The synergetic combination of SMS, SPARSE-SENSE and elongated ET enables a 7-minute routine knee examination with similar diagnostic accuracy to the conventional 11.4-minute protocol. This might be particularly useful to expand the utilization of MRI and to increase patient throughput.


Funding: 1P41EB017183-01A1


[1] Barth, Markus, et al. "Simultaneous multislice (SMS) imaging techniques."Magnetic resonance in medicine 75.1 (2016): 63-81.

[2] Breuer, Felix A., et al. "Controlled aliasing in parallel imaging results in higher acceleration (CAIPIRINHA) for multi-slice imaging." Magnetic resonance in medicine 53.3 (2005): 684-691.

[3] Lustig, Michael, David Donoho, and John M. Pauly. "Sparse MRI: The application of compressed sensing for rapid MR imaging." Magnetic resonance in medicine 58.6 (2007): 1182-1195.

[4] Otazo, Ricardo, et al. "Combination of compressed sensing and parallel imaging for highly accelerated first-pass cardiac perfusion MRI." Magnetic Resonance in Medicine 64.3 (2010): 767-776.


Figure 1. Application of SMS to reduce scan time in TSE imaging by elongating the echo train. In this case, 2-fold SMS acceleration is used to increase the echo train length by 50% resulting in a scan time reduction of 25%. The TR is not changed to preserve contrasts, but the number of required TRs will be reduced.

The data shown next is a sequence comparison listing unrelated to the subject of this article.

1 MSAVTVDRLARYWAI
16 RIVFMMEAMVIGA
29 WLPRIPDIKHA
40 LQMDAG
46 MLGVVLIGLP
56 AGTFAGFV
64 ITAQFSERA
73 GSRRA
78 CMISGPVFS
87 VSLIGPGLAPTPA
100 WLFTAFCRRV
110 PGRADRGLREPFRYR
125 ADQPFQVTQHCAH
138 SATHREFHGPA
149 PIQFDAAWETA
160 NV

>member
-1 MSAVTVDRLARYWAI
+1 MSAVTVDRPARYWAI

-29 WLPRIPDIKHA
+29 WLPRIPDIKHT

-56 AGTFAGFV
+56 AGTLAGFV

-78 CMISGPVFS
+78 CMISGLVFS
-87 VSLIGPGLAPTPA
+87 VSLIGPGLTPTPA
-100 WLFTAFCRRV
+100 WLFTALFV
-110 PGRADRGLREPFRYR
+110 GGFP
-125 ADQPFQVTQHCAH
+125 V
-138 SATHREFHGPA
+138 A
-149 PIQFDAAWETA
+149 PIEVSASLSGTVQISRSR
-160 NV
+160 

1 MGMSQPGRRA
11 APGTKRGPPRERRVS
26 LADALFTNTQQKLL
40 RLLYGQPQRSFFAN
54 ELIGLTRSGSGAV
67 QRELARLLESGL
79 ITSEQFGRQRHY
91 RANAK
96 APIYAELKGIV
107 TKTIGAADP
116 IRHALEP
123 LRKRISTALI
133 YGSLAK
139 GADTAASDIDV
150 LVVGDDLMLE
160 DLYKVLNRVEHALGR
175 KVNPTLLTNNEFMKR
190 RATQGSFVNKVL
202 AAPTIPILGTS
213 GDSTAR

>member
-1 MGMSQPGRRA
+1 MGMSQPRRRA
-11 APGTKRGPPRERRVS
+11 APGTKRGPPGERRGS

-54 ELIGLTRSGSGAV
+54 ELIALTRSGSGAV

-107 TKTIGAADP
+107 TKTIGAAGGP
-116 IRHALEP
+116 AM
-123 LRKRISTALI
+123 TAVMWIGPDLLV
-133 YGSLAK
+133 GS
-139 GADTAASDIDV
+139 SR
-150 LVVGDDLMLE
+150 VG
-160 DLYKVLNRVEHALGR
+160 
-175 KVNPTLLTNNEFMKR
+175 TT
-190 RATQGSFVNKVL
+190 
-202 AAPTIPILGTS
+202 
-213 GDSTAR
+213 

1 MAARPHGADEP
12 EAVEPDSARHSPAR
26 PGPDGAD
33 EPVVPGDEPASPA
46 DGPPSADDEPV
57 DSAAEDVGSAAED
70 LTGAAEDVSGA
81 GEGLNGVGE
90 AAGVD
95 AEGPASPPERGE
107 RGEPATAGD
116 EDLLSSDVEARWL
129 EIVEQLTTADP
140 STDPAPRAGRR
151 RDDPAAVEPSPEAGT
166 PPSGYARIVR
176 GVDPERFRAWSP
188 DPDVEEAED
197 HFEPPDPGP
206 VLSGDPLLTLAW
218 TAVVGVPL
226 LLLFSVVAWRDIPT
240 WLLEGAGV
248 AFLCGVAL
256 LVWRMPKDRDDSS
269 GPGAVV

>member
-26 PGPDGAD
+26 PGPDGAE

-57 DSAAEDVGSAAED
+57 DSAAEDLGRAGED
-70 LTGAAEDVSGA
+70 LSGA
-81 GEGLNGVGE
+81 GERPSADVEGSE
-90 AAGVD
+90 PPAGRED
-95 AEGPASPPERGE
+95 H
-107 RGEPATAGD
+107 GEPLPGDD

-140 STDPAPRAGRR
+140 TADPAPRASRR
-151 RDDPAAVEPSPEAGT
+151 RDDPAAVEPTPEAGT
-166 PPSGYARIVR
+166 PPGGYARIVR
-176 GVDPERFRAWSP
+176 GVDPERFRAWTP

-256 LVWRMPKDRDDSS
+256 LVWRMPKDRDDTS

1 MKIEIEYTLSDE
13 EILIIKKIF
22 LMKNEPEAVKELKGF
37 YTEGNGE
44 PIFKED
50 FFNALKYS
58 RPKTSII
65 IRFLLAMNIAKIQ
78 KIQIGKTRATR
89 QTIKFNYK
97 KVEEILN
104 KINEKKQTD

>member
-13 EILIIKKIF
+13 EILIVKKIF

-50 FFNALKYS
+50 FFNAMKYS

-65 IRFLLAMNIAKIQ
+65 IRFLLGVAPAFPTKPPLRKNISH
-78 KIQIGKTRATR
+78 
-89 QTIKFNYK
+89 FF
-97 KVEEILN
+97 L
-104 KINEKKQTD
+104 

Figure 2. A) Diagnostic concordance of the accelerated technique with respect to the conventional technique. For example, 9 of 10 means that the lesion was found in one patient with 90% concordance. B) Image quality scores.

Figure 3. Sagittal FS T2 (top) and PD (bottom) in one the clinical cases of the study showing similar evidence of medial meniscus tear in both the conventional and proposed SMS-SPARSE-SENSE methods.

Figure 4. Coronal FS PD images showing medial meniscus tear (yellow) and medial collateral ligament sprain (blue). The lesions are clearly seen in both techniques, despite the 1.6 acceleration of the proposed SMS-SPARSE-SENSE with respect to the conventional technique.

Figure 5. Sagittal FS T2 showing anterior lateral meniscus tear. Both techniques present similar diagnostic accuracy.

Proc. Intl. Soc. Mag. Reson. Med. 25 (2017)